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UN Holds "Final" Conference on Arms Trade Treaty

Friday, March 22, 2013

On March 18, the UN convened the second “final” round of the UN Conference on the Arms Trade Treaty that is set to last until March 28. Using the draft treaty made available during the final days of the previous “final” conference in July as a starting point, delegates continue to ignore some of the major issues threatening the rights of civilian gun owners worldwide.

Only one day after the president’s reelection in November, the Obama administration announced its support for renewed negotiations. This was followed by a March 15 press release from newly minted Secretary of State and ardent gun control supporter, John Kerry, who reiterated the administration’s support, noting, “The United States is steadfast in its commitment to achieve a strong and effective Arms Trade Treaty.”

The draft treaty the delegates are working from has several areas of concern for gun owners. Most problematic is the treaty’s requirements that governments take domestic measures to combat unintended “end use” of items which include “Small arms and light weapons.” Under Article 5, concerning “General Implementation,” the treaty states, “Each States Party involved in transfer of conventional arms shall take measures to prevent the diversion of conventional arms covered under Article 2 (1) to the illicit market or for unauthorized end use.” Under Article 7, states importing firearms are tasked with “tak[ing] measures to prevent the diversion of imported conventional arms covered under Article 2(1) to the illicit market or for unauthorized end use.” The Obama administration is currently pushing legislation that would criminalize private transfers, which it argues is to accomplish a similar goal, and the effectiveness of which is dependent on gun registration. The ATT could give the administration another avenue, or a mandate, with which to pursue this end. Even if such measures were restricted to imported firearms, the effect would be immense; in 2010 close to three million firearms were imported into the U.S.

The recordkeeping requirements of the treaty are also troubling. Article 7 encourages states to “maintain records of… end users,” going on to note, “Records shall be kept for a minimum of ten years.” Further encouraging cooperation, the treaty requires states to, within the first year the treaty is in force, report on “activities undertaken to implement this Treaty, including national laws, regulations and administrative matters.”

Despite the already troublesome nature of the draft treaty, delegations from several countries have voiced support for even more stringent controls. In its opening statement to the latest conference, Mexico once again held the banner of the hard-line prohibitionists. Purporting to speak on behalf of 108 countries, Mexico argued for the strictest possible treaty, reiterating its insistence that the scope of the treaty include unworkable ammunition restrictions. Similarly, Germany called for additional “end-use assurances” and “proper end-use controls.” Brazil’s opening remarks argued for requiring “end-use certificates for all arms transfers.”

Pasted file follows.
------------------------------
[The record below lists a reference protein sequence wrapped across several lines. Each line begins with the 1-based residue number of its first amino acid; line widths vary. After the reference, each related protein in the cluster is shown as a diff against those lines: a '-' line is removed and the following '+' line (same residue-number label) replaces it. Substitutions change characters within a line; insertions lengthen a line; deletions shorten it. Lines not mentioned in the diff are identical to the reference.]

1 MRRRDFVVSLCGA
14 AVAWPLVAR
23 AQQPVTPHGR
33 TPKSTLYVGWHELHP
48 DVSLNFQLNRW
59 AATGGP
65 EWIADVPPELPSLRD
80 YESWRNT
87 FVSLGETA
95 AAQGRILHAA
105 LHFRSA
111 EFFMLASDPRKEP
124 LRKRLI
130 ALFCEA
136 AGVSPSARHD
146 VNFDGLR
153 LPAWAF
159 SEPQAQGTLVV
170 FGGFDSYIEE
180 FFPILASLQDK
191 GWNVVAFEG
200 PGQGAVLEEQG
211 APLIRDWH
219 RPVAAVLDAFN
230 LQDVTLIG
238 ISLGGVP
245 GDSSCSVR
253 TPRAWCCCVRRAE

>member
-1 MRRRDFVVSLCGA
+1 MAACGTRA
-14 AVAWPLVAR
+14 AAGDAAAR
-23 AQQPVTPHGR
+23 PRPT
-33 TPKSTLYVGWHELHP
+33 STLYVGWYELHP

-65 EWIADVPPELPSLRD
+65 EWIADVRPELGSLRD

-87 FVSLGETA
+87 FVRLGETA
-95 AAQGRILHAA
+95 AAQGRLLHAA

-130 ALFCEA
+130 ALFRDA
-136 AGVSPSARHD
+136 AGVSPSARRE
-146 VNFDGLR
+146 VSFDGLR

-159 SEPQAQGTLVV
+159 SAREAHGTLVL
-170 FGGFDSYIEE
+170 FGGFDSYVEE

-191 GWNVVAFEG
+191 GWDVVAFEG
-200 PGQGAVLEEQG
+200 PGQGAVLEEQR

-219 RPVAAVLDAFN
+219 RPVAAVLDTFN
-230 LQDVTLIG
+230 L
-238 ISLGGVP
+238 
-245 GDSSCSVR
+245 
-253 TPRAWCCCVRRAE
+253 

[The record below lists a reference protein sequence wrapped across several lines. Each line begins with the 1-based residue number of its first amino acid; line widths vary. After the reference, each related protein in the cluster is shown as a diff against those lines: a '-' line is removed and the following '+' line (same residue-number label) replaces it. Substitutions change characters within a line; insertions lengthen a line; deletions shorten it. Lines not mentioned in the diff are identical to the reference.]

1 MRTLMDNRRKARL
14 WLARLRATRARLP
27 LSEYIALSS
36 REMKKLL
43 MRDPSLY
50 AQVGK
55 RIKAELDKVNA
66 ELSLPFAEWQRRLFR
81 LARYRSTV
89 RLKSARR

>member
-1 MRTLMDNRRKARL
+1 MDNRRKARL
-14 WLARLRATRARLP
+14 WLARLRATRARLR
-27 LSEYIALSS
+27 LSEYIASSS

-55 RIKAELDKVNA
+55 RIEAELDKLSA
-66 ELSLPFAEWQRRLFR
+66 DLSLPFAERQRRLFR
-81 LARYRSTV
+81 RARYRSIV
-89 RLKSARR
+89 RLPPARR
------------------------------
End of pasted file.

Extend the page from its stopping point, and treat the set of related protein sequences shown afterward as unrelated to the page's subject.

Some prohibitionist nations had additional help preparing for the latest conference, as the UN teamed up with international gun control group International Action Network on Small Arms (which was formerly headed by the architect of Australia’s gun control laws, Rebecca Peters, and of which the Brady Campaign is a member organization) to host a group of 48 African nations at an African Seminar to Prepare for the Final Conference on the Arms Trade Treaty, held March 7-8. The seminar was aimed at encouraging the nations to support a restrictive treaty and to advance the cause of gun control more generally. The seminar led former U.S. Ambassador to the UN John Bolton to characterize the UN’s partnership with IANSA as “shameful,” going on to warn, “Small states too often act like agents of the [non-governmental organizations], not as sovereigns.”

Demonstrating respect for the rights of U.S. gun owners were Sen. Jerry Moran (R-Kans.) and Rep. Mike Kelly (R-Pa.), who held a press conference on March 13 to announce the introduction of a concurrent resolution in both houses of Congress that outlines their opposition to the treaty. The resolution currently has 28 cosponsors in the Senate and 121 in the House. In voicing his disapproval of the treaty, Sen. Moran remarked, “We must avoid a situation where the Administration, due to its continued willingness to negotiate, feels pressured to sign a treaty that violates our constitutional rights.” Rep. Kelly added, “We do have the right, to peaceably assemble, to petition the government, for a redress of grievances. We also have the right to our Second Amendment, which was enshrined by the Founders… Why would we put that up now for debate with people who don’t feel the same way we do?”

The NRA has made clear since the outset of the Arms Trade Treaty development process that it will oppose any treaty that does not eliminate civilian firearms from its scope. With calls from several countries to enact a treaty of even greater scope than the current draft, and a U.S. delegation from an administration attacking gun rights here at home, NRA will closely monitor the proceedings and work to ensure a treaty encompassing civilian arms is not signed, or ratified by the Senate.

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Established in 1975, the Institute for Legislative Action (ILA) is the "lobbying" arm of the National Rifle Association of America. ILA is responsible for preserving the right of all law-abiding individuals in the legislative, political, and legal arenas, to purchase, possess and use firearms for legitimate purposes as guaranteed by the Second Amendment to the U.S. Constitution.